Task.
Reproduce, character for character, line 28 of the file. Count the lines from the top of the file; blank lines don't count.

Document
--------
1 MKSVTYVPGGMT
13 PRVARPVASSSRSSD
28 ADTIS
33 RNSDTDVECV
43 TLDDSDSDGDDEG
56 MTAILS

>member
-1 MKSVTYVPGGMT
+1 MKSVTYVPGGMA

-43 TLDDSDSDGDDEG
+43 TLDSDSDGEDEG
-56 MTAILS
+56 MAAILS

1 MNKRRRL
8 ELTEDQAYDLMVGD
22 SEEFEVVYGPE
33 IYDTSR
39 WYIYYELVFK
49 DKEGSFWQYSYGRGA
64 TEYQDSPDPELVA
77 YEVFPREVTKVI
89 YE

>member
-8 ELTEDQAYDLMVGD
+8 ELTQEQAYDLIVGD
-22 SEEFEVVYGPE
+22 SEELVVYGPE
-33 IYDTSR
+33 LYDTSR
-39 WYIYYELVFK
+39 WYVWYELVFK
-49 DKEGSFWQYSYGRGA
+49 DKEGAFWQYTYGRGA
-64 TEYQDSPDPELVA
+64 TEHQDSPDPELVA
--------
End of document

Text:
-33 IYDTSR